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This year, it is celebrating its 20th anniversary: the International Design Award. As one of the world's largest competitions for students of various disciplines, it is attracting more and more entrants – since 1997, more than 8,000 applications have been received from over 80 countries. For many prize winners, the award has been a springboard into a design career.
What began in the 1996/97 winter semester with a call for entries by furniture fittings supplier Hettich has turned into a competition which today is in a class of its own. In the meantime, the International Design Award is known to colleges and universities across the globe, with the jury selecting winning designs from well over 1,000 submissions. Because students from a wide range of disciplines with a creative focus use the opportunity to present their own designs as a way of making a name for themselves in the industry. Back in 1997, when it all began, the quality of designs entered was still largely heterogeneous and, at a mere 27, the number of entries fairly small. But the competitions to follow were soon attracting applications from hundreds of students wanting to make life easier and the world a more stylish place with their products.
Over the course of time, the designs became ever more modern and ingenious – yet it was the simple ideas in particular that were often the most gripping. "Simplicity always entails the highest mental effort. It's what distinguishes the simple from the banal", stresses Konrad Wohlhage (Léon Wohlhage Wernik firm of architects). This was also why the jury chair of 2003 was in favour of giving the first prize in the same award year to Max Lamb. He impressed the jury with a design for a bookshelf that was just as simple as it was imaginative: on a wall mounted shelf, a single book sits at a slight angle in a depression and supports all copies standing next to it. For Max Lamb – and many other contestants – the award was the springboard for an international career. Today, he works with companies, such as Discipline (Italy), 1882 Ltd. (UK), E&Y (Japan), Lobmeyr (Austria) as well as Habitat (Germany), and teaches product design at the Royal Art College in London. He gets pleasure from being able to "help the next generation of designers to understand and explore their own creative process". In 2015, he even returned to the International Design Award as a member of the jury.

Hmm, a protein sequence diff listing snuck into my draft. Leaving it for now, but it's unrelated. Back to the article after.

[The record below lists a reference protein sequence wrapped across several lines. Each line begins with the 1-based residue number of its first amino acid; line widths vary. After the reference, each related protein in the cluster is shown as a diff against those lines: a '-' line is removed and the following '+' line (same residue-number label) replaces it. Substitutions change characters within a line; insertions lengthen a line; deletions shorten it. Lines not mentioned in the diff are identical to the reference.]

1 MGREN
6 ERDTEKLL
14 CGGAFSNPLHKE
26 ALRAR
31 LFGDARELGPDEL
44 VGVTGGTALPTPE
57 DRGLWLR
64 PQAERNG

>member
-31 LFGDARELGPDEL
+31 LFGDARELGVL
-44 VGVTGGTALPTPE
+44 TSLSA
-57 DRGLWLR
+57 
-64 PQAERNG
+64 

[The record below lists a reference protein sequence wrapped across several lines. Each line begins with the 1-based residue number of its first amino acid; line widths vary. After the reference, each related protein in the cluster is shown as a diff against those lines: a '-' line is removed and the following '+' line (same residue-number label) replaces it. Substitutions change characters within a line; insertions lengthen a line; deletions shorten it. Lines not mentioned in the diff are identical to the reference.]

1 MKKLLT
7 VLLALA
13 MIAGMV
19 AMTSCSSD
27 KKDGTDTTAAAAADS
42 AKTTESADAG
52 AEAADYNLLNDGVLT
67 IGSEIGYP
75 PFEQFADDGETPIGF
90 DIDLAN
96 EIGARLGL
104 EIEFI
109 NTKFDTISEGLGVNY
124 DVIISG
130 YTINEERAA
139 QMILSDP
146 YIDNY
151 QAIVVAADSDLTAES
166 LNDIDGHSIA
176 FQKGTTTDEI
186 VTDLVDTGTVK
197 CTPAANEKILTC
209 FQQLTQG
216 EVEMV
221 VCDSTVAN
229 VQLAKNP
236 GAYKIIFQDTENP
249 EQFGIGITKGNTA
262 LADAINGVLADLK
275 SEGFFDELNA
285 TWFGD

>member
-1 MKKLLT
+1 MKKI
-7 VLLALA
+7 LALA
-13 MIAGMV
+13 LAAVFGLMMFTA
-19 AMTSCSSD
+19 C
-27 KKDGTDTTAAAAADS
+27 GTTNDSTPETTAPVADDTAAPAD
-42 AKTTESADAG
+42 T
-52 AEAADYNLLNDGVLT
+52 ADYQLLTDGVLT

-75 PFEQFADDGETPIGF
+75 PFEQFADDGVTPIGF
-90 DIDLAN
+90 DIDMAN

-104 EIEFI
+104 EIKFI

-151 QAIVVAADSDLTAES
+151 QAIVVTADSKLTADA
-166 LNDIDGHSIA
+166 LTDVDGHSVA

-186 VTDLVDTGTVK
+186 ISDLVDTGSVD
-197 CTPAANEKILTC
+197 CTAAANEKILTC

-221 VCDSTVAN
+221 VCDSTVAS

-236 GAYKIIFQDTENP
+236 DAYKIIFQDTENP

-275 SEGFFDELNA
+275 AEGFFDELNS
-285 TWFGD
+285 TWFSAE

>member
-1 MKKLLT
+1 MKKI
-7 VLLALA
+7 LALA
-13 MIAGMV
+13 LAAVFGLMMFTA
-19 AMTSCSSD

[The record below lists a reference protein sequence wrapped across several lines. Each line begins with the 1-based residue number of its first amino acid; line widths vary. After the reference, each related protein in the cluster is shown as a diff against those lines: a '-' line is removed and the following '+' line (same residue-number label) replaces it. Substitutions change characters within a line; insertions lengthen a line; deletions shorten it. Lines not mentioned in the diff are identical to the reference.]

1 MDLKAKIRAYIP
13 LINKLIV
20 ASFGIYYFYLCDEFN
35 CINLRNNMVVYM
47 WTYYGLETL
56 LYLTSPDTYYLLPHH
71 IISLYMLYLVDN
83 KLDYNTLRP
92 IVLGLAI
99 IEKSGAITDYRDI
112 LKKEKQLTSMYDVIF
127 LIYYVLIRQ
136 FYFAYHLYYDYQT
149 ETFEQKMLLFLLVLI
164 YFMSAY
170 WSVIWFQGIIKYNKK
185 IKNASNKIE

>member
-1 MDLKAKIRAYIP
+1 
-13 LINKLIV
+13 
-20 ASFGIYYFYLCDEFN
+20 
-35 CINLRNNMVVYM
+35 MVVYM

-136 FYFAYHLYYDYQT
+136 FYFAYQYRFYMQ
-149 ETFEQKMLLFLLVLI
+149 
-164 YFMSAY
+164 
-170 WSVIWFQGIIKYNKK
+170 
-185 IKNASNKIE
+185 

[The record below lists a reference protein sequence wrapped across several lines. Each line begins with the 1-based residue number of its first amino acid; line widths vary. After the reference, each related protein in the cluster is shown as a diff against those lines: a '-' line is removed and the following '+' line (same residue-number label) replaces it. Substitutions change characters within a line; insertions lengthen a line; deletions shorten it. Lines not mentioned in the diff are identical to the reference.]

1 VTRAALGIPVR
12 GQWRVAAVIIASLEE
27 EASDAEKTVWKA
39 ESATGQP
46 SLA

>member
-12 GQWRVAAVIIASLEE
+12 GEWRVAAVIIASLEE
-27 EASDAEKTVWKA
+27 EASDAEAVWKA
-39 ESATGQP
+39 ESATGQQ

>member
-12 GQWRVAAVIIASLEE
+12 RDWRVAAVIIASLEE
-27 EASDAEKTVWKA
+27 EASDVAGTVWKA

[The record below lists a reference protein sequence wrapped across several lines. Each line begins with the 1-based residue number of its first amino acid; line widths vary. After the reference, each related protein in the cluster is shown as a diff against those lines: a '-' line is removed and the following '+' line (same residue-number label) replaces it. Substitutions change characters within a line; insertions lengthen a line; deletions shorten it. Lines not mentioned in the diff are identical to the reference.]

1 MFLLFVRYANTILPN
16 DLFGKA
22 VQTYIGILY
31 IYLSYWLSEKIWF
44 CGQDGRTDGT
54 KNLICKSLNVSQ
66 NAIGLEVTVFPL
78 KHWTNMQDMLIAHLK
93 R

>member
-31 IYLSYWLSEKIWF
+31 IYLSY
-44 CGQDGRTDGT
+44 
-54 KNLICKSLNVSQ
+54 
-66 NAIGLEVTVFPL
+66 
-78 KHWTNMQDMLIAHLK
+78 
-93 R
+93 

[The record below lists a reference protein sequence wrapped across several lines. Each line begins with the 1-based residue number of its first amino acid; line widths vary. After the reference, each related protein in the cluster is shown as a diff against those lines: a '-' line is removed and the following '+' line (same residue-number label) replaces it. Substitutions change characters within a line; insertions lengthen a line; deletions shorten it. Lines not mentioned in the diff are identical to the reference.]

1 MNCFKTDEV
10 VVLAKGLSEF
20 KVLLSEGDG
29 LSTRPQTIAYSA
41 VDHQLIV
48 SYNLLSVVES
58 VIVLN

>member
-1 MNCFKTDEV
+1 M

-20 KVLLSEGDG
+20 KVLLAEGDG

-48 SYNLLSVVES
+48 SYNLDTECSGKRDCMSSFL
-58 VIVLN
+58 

The competition's tenth anniversary in 2007 brought a further company on board – since then, the Award has been organised jointly by Hettich and Rehau. Contestant numbers have quickly grown, each year attracting as many as 1,600 entries. The current competition could break all previous records. It is looking for innovative furnishing solutions for the home, the workplace, for hotels or shops that provide greater comfort and convenience or create additional storage space. This challenge is more topical than ever because the world is becoming more and more mobile and space increasingly precious. The award competition is open to students who are enrolled at a university and studying on a course with a creative focus. The winners can look forward to attractive prize money, a "smart furniture" workshop and international PR for their own reputation. Important: the closing date for registration is 28 February 2018! For further information, go to www.internationaldesignaward.com